• Indeed, Russia’s role in the Ukraine crisis, since early 2014, has resulted in painful sanctions and plenty of international censure.
  • However, 69 UN member states, including some U.S. allies, did not support a U.S.-backed UN resolution declaring that Russia’s annexation of Ukraine’s Crimea peninsula was illegal (March 2014).
  • Even while the G7 countries canceled their planned meeting in Sochi (March 2014) and then met without Russia (June 2014), Russian President Vladimir Putin was welcomed by fellow heads of state at the BRICS summit in Brazil (July 2014).
  • China has repeatedly vowed friendship with Russia and its Vice Premier Zhang Gaoli said early on that “China categorically opposes the [Western] sanctions” (Sept. 2014).
  • Despite high tensions and a chilly reception, Putin attended the G20 summit in Australia (Nov. 2014).
  • At the time of the claims, Russia hosted a slew of heads of state—including Brazil’s, China’s, Germany’s, Egypt’s, India’s, Israel’s and South Africa’s—at a WWII commemoration, bilateral meetings, three summits and an aviation/military expo also attended by the King of Jordan (May-Sept. 2015).
  • By mid-2016, the intention to isolate Russia seemed to grow markedly softer, even among U.S. allies and international organizations, not to mention American businesses. “A-listers” once again attended Putin’s St. Petersburg economic forum, among them European leaders, the UN secretary general and powerful CEOs including Exxon Mobil’s (June 2016). Japan actively pursued better relations with Russia, with Prime Minister Shinzo Abe visiting twice despite U.S. requests not to (May, Sept. 2016).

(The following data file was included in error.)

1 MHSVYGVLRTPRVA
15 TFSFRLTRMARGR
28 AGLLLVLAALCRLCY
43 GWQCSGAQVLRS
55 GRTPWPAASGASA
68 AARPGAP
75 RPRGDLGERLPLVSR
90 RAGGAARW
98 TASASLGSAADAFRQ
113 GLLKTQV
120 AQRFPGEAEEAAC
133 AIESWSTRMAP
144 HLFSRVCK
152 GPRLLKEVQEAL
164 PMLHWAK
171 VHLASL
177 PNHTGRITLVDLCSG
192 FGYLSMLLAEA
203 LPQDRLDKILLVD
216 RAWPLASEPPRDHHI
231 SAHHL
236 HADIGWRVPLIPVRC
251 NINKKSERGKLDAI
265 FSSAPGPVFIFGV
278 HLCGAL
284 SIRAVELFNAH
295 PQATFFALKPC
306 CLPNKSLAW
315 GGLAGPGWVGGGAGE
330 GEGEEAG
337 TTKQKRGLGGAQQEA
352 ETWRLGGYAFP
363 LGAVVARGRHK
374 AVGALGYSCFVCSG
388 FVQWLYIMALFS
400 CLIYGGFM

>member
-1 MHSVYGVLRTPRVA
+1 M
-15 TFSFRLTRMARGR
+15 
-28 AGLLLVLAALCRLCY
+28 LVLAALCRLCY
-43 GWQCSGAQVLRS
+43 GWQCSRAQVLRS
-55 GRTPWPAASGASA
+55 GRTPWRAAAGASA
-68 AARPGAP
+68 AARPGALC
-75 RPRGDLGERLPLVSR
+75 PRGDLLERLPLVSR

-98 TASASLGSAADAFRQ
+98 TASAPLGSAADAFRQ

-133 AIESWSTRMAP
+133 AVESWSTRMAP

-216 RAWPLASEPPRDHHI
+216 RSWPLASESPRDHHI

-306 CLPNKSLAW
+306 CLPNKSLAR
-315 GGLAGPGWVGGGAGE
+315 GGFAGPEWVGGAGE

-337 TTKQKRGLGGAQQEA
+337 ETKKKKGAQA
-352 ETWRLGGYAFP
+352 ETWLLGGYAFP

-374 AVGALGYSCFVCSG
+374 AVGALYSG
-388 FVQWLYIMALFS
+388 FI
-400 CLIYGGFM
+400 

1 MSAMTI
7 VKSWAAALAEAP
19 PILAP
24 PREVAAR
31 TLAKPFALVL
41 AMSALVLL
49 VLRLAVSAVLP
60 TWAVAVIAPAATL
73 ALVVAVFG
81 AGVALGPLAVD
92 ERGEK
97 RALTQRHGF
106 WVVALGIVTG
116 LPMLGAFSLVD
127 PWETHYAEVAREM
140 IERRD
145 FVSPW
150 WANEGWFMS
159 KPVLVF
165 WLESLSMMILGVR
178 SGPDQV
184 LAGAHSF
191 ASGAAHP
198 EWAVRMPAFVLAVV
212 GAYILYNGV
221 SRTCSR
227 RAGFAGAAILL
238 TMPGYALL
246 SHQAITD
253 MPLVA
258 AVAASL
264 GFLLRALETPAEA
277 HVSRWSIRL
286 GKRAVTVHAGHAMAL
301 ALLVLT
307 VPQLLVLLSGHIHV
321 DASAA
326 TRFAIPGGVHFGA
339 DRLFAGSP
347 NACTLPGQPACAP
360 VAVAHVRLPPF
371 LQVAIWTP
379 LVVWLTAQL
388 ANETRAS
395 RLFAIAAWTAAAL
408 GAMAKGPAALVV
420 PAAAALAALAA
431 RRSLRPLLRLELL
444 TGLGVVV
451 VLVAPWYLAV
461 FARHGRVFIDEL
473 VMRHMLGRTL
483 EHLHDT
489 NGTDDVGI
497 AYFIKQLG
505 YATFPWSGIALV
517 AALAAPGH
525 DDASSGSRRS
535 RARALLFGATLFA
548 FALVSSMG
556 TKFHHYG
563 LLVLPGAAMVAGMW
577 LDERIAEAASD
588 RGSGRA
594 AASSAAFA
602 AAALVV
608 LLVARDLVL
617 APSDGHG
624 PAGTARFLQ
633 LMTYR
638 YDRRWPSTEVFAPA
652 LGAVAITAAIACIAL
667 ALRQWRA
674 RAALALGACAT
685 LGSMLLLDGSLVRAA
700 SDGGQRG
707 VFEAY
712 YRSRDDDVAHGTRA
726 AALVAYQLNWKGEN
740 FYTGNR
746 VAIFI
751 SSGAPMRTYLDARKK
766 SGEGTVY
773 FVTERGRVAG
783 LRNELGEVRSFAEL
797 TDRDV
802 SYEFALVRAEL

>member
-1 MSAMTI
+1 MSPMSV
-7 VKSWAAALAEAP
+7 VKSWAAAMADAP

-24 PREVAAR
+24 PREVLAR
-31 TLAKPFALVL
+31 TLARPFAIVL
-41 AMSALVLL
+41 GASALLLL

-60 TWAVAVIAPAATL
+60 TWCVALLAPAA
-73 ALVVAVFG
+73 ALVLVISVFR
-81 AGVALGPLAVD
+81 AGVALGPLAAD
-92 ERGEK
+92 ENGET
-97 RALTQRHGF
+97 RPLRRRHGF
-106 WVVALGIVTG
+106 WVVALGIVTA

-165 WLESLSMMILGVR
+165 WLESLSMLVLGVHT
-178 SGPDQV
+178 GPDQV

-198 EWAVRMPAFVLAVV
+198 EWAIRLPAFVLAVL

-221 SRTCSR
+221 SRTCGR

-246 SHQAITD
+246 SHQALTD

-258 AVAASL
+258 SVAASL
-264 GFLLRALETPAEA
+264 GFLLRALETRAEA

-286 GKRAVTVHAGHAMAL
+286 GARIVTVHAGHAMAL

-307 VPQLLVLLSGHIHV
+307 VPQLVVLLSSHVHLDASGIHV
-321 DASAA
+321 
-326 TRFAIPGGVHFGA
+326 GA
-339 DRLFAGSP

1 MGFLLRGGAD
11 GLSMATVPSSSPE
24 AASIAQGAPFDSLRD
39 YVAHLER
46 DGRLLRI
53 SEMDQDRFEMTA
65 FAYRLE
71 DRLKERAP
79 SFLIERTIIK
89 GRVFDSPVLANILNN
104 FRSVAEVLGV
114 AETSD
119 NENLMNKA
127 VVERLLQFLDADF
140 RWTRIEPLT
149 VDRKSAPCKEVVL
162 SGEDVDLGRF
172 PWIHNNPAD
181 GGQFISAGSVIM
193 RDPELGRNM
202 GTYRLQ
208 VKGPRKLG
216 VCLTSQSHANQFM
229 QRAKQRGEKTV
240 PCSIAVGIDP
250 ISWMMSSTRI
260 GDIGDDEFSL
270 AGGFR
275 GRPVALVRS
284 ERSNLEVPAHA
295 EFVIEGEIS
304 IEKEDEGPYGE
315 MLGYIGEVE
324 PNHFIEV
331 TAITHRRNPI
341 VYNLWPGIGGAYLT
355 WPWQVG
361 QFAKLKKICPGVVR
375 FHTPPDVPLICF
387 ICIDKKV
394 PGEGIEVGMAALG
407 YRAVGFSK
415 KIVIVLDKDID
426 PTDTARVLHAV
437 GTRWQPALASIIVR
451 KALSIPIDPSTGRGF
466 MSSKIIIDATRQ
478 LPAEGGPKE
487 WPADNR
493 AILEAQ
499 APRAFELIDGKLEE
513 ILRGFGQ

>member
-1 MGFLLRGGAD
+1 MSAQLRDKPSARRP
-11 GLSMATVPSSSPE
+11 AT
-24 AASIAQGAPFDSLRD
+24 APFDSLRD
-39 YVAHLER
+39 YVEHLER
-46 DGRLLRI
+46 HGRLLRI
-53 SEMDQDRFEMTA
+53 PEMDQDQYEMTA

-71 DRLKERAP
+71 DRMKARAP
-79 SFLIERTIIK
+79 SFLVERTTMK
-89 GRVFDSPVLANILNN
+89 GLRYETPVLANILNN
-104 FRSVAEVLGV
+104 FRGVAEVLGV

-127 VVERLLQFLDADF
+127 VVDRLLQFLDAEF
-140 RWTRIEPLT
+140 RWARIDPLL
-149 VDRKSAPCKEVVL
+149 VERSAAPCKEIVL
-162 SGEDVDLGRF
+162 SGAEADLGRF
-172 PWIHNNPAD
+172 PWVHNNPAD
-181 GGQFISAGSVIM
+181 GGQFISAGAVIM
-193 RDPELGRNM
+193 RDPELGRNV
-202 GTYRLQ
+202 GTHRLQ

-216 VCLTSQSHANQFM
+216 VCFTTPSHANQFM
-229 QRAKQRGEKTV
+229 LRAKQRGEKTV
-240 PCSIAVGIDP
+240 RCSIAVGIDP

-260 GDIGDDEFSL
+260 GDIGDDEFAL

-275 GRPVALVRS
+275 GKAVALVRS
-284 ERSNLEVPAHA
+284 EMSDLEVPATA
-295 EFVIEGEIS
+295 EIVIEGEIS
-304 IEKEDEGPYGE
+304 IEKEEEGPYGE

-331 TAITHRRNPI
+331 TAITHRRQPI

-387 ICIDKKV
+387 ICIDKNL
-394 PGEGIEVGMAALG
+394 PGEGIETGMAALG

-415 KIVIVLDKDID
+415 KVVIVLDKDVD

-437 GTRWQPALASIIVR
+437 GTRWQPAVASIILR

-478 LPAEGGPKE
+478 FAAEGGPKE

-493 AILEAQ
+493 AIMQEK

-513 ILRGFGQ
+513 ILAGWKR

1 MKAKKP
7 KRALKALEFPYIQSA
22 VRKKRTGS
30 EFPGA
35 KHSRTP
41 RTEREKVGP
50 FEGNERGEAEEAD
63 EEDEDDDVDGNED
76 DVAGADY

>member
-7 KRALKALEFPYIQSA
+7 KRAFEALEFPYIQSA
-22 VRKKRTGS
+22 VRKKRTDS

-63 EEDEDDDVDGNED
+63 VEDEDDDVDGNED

• Even Washington has had to partner with Moscow to broker a ceasefire, however fragile, in Syria’s raging war (Sept. 2016).

If this trend continues, people will certainly say that Russia is coming out of its international isolation. And that will be partly true—just as it was only partly true that Russia was internationally isolated to begin with.

Written in September 2016.

Claim in 2014: Immigrants aren’t rushing to Moscow in search of opportunity.
Russia’s international migrant population is the world’s third largest.
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Source of the claim: U.S. President Barack Obama (Aug. 2014).

While the U.S. was estimated to host nearly one-fifth, or about 46.6 million, of the world’s total international migrants in 2015, U.N. data for that year shows Russia in third place among host countries, with over 11.6 million international migrants, a large portion of them in Moscow. Germany, with 12 million, claimed second place.

As early as 2000 and as recently as 2013, Russia ranked as the #2 destination in the world for international migrants, outnumbering then-third-place Germany by 2-3 million.